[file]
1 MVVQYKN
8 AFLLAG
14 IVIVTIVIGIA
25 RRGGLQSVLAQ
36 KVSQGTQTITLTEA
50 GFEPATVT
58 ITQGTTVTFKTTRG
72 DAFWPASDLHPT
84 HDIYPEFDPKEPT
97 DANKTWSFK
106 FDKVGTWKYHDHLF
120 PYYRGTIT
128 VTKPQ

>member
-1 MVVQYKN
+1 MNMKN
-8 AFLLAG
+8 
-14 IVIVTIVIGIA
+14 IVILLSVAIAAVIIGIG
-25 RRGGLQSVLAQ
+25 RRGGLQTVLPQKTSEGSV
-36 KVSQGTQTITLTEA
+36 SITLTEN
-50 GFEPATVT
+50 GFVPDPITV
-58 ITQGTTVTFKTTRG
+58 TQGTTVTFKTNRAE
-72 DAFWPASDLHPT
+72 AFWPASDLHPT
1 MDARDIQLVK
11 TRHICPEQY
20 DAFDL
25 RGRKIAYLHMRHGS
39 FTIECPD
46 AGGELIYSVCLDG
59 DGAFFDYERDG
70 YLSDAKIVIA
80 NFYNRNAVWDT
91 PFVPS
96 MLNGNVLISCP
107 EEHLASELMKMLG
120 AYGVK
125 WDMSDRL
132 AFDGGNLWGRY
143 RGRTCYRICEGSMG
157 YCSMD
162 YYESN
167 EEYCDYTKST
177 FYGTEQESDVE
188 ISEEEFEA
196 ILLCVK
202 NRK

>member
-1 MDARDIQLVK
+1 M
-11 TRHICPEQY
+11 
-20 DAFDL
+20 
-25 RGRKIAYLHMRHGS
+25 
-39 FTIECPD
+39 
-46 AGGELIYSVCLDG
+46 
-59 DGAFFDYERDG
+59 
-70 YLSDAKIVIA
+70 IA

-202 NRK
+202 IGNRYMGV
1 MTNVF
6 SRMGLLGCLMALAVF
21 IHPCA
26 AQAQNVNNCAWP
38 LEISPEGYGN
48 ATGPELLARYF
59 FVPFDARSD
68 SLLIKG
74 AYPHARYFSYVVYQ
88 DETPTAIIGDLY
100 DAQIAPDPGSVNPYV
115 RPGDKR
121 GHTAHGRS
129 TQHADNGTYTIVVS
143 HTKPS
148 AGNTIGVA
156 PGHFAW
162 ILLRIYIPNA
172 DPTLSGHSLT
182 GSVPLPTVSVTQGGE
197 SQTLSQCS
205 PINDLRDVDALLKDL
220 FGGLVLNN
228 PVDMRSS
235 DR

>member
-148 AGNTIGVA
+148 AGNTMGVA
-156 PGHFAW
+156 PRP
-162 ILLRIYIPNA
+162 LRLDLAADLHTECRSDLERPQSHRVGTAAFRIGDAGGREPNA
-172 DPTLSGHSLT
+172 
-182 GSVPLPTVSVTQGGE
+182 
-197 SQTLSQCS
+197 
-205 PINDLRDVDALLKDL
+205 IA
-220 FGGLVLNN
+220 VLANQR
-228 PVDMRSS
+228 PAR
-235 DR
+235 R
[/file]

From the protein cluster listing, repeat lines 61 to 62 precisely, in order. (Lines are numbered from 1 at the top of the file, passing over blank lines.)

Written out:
-25 RGRKIAYLHMRHGS
+25 